[Advaita-l] Time

Shrinivas Gadkari sgadkari2001 at yahoo.com
Sun Mar 29 23:14:39 CDT 2009

Let me begin my admitting that my understanding of "time" is far from
satisfactory both from tattva viewpoint and modern-science viewpoint.
But here is the good news: (a) NOBODY understands "time" is a manner
that is satisfactory from modern-science viewpoint.
(b) There certainly have been RSi-s who understood and mastered kAla
tattva. Yet, today, unless we understand "time" from both tattva view point
and modern science viewpoint  AND INTEGRATE these two viewpoints
we cannot claim that we understand "time" in a convincing manner.
1. The relativistic-view of space-time is questionable - it cannot
account for quantum mechanical "collapse of a wave-function" in a 
satisfactory manner. I do not mean relativistic view is wrong. It
probably is incomplete. The way Newton's physics was not
wrong, but a special case of relativistic physics.
2. The above point (from what I understand) is the main hurdle in integration
of quantum theory and gravity.
3. From view point of tattvas too I am not sure if we can assume that "time"
is a product of mAyA. See bhAgavatam 3.26 shloka-s 15-18. The 
"time limitations" that we experience certainly are a product of 
mAyA. But "time" is more than just these limitations. It is the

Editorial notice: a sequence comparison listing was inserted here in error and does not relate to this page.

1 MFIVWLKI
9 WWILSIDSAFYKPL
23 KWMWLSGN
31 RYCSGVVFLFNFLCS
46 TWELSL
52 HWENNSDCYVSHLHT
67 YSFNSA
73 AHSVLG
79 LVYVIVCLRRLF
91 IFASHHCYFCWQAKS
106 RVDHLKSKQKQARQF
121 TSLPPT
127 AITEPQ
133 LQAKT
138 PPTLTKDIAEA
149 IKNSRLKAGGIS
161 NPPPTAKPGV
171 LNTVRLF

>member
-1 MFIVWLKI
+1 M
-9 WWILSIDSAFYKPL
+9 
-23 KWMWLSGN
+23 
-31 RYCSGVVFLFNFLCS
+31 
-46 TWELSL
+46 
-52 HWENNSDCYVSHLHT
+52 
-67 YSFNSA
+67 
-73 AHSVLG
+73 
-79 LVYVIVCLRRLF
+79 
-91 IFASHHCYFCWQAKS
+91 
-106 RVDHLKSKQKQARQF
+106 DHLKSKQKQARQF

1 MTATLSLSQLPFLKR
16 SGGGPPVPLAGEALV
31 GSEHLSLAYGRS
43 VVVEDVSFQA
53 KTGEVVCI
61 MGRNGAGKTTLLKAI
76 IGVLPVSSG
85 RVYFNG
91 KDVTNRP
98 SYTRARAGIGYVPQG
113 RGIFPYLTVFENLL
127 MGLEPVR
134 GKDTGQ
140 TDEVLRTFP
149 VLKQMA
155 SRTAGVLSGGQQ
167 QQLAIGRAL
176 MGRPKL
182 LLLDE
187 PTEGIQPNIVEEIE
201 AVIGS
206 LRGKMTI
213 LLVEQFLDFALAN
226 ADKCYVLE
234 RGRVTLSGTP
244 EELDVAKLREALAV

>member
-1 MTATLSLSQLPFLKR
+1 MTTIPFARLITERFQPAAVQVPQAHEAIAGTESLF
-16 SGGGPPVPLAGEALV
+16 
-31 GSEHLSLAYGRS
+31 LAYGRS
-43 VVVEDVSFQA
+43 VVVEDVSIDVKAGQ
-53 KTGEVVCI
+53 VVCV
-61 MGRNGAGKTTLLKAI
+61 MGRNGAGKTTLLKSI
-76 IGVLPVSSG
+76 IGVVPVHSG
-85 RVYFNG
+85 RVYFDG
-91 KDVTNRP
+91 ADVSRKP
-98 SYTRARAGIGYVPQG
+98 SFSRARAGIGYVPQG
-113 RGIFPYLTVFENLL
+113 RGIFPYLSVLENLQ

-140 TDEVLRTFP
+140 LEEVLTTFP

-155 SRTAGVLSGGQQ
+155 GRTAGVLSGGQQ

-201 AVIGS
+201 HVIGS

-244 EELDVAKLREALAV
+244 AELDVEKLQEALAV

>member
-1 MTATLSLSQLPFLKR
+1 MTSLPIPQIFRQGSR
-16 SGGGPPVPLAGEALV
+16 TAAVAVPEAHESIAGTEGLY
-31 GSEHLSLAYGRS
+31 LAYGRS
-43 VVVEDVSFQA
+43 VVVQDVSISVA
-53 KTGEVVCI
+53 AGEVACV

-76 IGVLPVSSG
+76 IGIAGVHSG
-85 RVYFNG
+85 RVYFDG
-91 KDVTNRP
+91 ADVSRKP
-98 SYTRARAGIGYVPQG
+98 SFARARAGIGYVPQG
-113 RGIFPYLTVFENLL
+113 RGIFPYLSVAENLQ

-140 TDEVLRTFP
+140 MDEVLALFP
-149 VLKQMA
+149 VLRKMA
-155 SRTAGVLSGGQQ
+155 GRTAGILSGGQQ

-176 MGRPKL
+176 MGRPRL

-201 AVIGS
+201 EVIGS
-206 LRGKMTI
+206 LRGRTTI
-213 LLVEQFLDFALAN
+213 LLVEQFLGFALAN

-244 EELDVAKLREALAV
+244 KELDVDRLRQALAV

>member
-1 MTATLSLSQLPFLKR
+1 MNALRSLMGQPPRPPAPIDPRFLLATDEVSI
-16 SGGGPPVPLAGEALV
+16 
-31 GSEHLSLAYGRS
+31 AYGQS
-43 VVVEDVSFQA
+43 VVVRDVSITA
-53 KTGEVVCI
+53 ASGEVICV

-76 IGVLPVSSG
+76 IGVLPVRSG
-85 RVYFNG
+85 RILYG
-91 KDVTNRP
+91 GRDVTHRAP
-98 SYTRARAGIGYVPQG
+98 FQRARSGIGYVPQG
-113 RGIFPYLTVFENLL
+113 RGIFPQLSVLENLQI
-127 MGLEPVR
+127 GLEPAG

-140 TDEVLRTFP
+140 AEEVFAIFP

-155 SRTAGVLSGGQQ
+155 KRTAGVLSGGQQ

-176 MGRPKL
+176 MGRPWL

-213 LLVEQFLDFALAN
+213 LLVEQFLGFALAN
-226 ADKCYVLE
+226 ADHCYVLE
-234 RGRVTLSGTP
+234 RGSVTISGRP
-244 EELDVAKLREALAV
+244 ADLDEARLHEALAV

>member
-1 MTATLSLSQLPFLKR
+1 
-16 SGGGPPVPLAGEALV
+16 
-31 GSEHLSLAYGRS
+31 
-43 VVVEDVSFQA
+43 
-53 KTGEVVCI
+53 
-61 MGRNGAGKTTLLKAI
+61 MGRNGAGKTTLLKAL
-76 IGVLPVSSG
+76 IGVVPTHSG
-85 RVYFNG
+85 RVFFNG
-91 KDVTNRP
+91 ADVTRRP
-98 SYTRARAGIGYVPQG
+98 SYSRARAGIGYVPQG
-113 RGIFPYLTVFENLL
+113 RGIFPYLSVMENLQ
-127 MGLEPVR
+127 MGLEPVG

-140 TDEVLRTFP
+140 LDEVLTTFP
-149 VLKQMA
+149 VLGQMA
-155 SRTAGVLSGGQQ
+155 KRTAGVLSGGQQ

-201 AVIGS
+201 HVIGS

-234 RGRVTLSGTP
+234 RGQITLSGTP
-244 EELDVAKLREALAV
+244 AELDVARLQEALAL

thread that sequences events. If there is no sequencing from the
absolute viewpoint I fail to understand how the law of karma can 
function at the level of vyavahAra.
hari om.
Here - "to be seen simply as past, present, and future" cannot be taken as
an answer because when we ask 'what is time?', it is equivalent to 'what is
it that makes things appear as past, present, future?'
I would like to share a quote of some relevance to this knotty problem:
"What then is time? If no one asks me, I know, if I want to explain it to
someone who asks, I do not know." - St Augustine
While it may be reasonable to shrug the question saying Advaita doesn't care
one way or the other as Jaldhar feels, I think to make a complete theory,
Advaita should have postulated something about it. If it can accept the
elements of the world - earth, water, air, fire, AkAsha (which can be
likened to solid, liquid, gas, energy & Space of modern physics), why not
Thanks & Pranams, Mahesh


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